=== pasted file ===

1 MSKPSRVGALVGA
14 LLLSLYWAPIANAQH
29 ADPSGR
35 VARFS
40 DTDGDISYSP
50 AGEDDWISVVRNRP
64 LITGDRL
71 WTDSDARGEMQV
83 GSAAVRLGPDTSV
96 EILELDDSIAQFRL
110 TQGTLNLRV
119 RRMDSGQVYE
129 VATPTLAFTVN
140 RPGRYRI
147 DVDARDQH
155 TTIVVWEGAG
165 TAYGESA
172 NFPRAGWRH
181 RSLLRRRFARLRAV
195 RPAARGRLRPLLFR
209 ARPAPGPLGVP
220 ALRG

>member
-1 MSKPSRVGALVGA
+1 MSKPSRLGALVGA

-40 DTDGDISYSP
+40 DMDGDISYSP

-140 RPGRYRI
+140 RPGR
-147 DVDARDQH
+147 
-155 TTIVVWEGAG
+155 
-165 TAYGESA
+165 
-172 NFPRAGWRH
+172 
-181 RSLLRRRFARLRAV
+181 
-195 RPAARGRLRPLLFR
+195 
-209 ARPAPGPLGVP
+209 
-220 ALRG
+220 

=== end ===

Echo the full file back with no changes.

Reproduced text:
1 MSKPSRVGALVGA
14 LLLSLYWAPIANAQH
29 ADPSGR
35 VARFS
40 DTDGDISYSP
50 AGEDDWISVVRNRP
64 LITGDRL
71 WTDSDARGEMQV
83 GSAAVRLGPDTSV
96 EILELDDSIAQFRL
110 TQGTLNLRV
119 RRMDSGQVYE
129 VATPTLAFTVN
140 RPGRYRI
147 DVDARDQH
155 TTIVVWEGAG
165 TAYGESA
172 NFPRAGWRH
181 RSLLRRRFARLRAV
195 RPAARGRLRPLLFR
209 ARPAPGPLGVP
220 ALRG

>member
-1 MSKPSRVGALVGA
+1 MSKPSRLGALVGA

-40 DTDGDISYSP
+40 DMDGDISYSP

-140 RPGRYRI
+140 RPGR
-147 DVDARDQH
+147 
-155 TTIVVWEGAG
+155 
-165 TAYGESA
+165 
-172 NFPRAGWRH
+172 
-181 RSLLRRRFARLRAV
+181 
-195 RPAARGRLRPLLFR
+195 
-209 ARPAPGPLGVP
+209 
-220 ALRG
+220 